World Video | Defence | Foreign Affairs | Natural Events | Trade | NZ in World News | NZ National News Video | NZ Regional News | Search

 

Journalism Is A Profession, Not A Criminal Offence

World Press Freedom Day May 3


Journalists across the world are being targeted by governments for carrying out their legitimate investigative reporting work.

Journalists have been harassed, tortured, and even killed for reporting the news, and their work is often censored. Democracies and authoritarian regimes have neglected to protect the right to freedom of expression.

On the eve of World Press Freedom Day Amnesty International is calling on governments to make a public commitment to freedom of expression, and to guarantee protection for journalists.

Celebrate your freedom of expression on World Press Freedom Day (May 3), by drawing attention to the human rights of journalists and editors around the world at the end of your news bulletins, and in editorial comment.

All New Zealanders will be invited to celebrate their freedoms by raising their glass in a toast "to freedom" on May 28, Amnesty International's 40th birthday, we hope you will contribute to this celebration.

Further information relating to World Press Freedom Day is attached.

World Press Freedom Day May 3
Asia: Freedom of expression at risk

Across the Asia Pacific region, Amnesty International has recorded dozens of cases of human rights abuses against journalists in recent years.

In Myanmar, the media is strictly controlled by the military authorities, and the law imposes draconian restrictions on the right to freedom of expression. Journalists, writers and editors are among the more than 1800 political prisoners currently held in the country's prisons.

Seventy-one year old journalist U Win Tin is serving a 20 year sentence in Insein Prison, Yangon. Initially arrested during the military authorities' 1989 crackdown for allegedly urging the opposition party, the National League for Democracy to adopt a civil disobedience campaign, he has been behind bars since then, and is in failing health.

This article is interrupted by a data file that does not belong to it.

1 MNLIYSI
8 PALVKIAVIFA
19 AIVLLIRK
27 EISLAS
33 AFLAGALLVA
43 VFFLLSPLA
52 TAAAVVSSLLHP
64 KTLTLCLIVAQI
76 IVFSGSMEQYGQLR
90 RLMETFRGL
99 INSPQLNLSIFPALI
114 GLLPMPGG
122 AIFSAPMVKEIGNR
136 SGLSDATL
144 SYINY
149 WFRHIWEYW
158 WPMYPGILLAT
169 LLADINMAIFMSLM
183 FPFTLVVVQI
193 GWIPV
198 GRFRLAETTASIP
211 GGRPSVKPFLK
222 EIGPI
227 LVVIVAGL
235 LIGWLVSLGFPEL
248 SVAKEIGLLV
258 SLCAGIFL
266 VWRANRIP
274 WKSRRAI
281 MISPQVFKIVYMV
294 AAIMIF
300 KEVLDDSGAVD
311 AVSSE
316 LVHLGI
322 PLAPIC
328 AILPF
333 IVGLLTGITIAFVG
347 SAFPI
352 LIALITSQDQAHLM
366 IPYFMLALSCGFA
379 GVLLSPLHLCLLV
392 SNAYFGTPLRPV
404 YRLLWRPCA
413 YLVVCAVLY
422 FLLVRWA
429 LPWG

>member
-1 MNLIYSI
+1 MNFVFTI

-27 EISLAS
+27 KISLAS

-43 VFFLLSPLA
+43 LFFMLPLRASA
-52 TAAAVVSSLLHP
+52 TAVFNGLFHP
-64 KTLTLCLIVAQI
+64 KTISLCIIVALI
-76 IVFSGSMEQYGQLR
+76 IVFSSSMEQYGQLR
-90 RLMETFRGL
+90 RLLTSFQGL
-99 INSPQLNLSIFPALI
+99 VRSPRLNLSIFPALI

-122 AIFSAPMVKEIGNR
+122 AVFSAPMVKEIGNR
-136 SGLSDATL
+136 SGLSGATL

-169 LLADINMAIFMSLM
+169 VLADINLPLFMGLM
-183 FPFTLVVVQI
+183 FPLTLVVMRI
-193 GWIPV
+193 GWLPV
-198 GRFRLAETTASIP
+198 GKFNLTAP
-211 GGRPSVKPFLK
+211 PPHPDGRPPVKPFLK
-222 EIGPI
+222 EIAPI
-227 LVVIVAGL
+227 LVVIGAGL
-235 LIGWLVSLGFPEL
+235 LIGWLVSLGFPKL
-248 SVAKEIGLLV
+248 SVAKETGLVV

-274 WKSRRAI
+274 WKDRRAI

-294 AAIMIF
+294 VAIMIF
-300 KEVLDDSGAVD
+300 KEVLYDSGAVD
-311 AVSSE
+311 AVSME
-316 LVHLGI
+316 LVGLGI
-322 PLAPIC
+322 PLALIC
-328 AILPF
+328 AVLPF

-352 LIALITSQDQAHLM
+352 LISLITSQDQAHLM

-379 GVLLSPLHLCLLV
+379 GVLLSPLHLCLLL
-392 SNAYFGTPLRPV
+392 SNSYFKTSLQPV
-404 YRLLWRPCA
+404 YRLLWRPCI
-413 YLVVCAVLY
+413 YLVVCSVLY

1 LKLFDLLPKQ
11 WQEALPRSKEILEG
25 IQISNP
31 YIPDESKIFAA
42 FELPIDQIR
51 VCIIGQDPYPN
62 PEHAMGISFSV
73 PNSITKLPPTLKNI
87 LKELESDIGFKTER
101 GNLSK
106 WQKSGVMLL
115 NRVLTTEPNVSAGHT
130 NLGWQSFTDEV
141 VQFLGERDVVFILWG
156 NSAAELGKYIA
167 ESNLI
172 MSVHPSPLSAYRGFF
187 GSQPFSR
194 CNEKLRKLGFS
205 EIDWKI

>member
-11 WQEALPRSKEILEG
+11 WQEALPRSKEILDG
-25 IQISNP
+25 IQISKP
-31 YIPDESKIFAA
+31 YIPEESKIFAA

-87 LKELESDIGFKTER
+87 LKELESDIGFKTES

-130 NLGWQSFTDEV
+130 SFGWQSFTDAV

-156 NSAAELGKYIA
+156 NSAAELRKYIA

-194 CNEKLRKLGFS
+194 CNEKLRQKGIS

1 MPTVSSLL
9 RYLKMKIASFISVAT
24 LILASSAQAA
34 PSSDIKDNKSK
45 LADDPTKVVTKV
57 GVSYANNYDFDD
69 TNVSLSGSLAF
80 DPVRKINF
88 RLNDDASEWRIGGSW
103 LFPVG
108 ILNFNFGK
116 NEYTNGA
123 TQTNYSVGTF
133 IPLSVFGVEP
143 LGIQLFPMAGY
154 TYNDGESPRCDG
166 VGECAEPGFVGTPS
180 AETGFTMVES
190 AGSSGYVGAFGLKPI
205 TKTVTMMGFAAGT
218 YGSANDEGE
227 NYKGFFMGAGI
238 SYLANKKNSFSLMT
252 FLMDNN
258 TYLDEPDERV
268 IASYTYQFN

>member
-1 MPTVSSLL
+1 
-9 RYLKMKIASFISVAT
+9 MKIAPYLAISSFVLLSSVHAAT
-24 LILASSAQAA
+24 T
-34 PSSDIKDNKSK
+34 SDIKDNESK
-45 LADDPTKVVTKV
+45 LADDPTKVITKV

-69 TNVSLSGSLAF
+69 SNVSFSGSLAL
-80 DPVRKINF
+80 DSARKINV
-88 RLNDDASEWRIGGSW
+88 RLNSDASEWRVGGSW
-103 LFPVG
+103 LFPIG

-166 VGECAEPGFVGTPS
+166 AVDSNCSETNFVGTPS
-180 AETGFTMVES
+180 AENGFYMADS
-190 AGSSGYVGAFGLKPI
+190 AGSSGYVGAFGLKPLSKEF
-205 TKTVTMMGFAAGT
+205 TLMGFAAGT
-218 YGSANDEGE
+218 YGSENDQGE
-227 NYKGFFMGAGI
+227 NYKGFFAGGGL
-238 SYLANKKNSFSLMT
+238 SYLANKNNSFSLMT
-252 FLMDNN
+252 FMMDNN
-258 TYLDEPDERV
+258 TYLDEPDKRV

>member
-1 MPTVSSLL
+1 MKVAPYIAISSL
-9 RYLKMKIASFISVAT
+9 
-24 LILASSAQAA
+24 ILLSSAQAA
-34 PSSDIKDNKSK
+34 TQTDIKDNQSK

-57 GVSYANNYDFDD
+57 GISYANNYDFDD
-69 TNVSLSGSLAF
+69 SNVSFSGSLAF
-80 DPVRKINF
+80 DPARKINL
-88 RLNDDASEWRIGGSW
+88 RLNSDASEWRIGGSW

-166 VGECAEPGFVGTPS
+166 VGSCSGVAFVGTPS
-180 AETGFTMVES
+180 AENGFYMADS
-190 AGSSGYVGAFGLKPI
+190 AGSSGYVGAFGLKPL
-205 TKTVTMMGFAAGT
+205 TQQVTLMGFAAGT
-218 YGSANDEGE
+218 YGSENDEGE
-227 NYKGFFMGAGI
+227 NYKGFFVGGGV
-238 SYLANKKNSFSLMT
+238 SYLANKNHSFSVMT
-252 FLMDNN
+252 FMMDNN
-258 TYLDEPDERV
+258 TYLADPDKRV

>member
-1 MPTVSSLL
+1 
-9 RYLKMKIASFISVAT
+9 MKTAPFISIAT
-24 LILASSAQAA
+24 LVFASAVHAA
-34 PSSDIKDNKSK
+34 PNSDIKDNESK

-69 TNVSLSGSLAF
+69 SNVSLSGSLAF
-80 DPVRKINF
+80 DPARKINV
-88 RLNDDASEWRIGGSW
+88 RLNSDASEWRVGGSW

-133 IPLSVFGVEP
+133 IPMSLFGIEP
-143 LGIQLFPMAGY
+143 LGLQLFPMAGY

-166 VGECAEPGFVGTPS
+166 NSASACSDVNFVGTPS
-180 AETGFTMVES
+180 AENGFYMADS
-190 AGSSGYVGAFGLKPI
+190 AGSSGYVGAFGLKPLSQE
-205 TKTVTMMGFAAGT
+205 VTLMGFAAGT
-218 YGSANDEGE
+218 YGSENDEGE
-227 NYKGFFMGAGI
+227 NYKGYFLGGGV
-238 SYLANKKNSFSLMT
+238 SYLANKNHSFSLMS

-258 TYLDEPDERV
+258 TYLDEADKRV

In 1996, U Win Tin was accused of passing on information about prison conditions to the United Nations. Together with a group of other men, he was held in tiny military dog cells, made to sleep on cold concrete floors and denied visits from his family. U Win Tin is suffering from a heart condition and spondylitis (inflammation of the vertebrae). Amnesty International is calling for his immediate release.

In countries where there is armed conflict journalists are often on the frontline, and risk being caught in the crossfire, or being targeted for their reporting, captured, tortured and "disappeared".

During the years of armed conflict in Sri Lanka, journalists have been subjected not only to censorship from the government, but to attacks from both the security forces, and the Liberation Tigers of Tamil Eelam (LTTE). Mylvaganam Nimalrajan, a correspondent for several newspapers and international agencies, at his home in Jaffna on 20 October 2000 allegedly by members of the Eelam People's Democratic Party, allied to the security forces. Before he was killed, he had reported allegations of vote-rigging and threats during the October elections.